So-Ca Raleigh said health officials told them the infected patient, who flew into Raleigh-Durham International Airport in late February, ate there February 29 or March 1.
The restaurant owner said the restaurant has since been thoroughly cleaned and sanitized.
"The gentleman sat in our private dining room. So I personally cleaned that room to kind of minimize the number of people back there," owner Sean Degnan said.
WATCH: Full interview with Sean Degnan, owner of So-Ca
"We were able to bleach, rinse and sanitize every piece of silver, glassware, plate, table, door handle, touch screen, etc. and Lysol every chair and cushion before dinner service. You name it, it got cleaned and sanitized today. This is the cleanest restaurant in the Triangle tonight," Degnan wrote in an Instagram post.
"We went ahead and kind of tore apart the whole restaurant and sanitized everything," Degnan said in the phone interview. "So that's what we did all day yesterday and I had bleach on my clothes."
In addition, Degnan said the restaurant hired a professional cleaning company that used hospital grade products that kill germs in seconds to thoroughly disinfect the eatery.
So-Ca said it has since followed guidelines given by the WCDHHS to limit exposure to customers.
Wake County HHS is mostly concerned with people who had sustained contact within a 6-foot-radius of the infected person for 10 or more minutes on Saturday evening, the eatery said in a Facebook post.
The restaurant asked anyone who has experienced mild to severe respiratory illness since their visit is asked to contact the Wake County Department of Health and Human Services at (919) 250-4462.
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"We already had a list of everyone that sat near that gentleman using Open Table, our reservation system, and our point of sale," Degnan said. "So they had the ability to reach out then to everyone that possibly could have been in contact with him."
The Wake County Health Department told employees who served the man to see a doctor, and all tested negative for the virus.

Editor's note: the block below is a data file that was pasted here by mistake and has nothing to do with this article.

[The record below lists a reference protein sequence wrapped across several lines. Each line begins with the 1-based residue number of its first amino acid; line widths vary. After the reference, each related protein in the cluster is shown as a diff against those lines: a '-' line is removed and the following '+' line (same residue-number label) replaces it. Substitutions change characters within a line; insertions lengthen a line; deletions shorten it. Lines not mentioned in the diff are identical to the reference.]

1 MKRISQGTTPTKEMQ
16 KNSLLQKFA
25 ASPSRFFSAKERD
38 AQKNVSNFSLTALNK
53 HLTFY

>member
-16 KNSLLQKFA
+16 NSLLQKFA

Thursday, Christ the King Lutheran Church senior pastor Rev. Dr. Wolfgang Herz-Lane said the Wake County patient is a member of his Cary congregation. However, Herz-Lane did not clarify when the man last attended church services or activities.
In a Wednesday news conference, Wake County Public Health Director Chris Kippes said the coronavirus patient is doing well and is in isolation at home.
Area agencies, events take precautions
Though the Wake County HHS advised organizers not to cancel festivals and events, some are taking extra precautions to prevent the spread of disease.
In a news release Thursday, BrickUniverse LEGO Convention said it will not cancel its event scheduled for Saturday and Sunday at the Raleigh Convention Center. However, organizers said they are taking several measures to stymie the spread of disease.
For example, organizers said several interactive attractions and building areas with LEGO displays. "There will be less things to touch at the event and instead, more epic LEGO things to see," organizers wrote in the release.
Staff will also wear gloves during the event and will not be using hand stamps for event re-entry.
Wake County Courts also said officials are taking precautions as recommended by state and local health departments.
In a news release, Wake County Courts said it will use video conference court hearings and encourage employees who are sick or who have sick family members to stay home.
Health officials stressed no need to panic
If you have questions surrounding the coronavirus, you can call the North Carolina Department of Health and Human Services at (866) 462-3821 or visit its coronavirus website.
You can also call your county health department. use this link to find your appropriate office.
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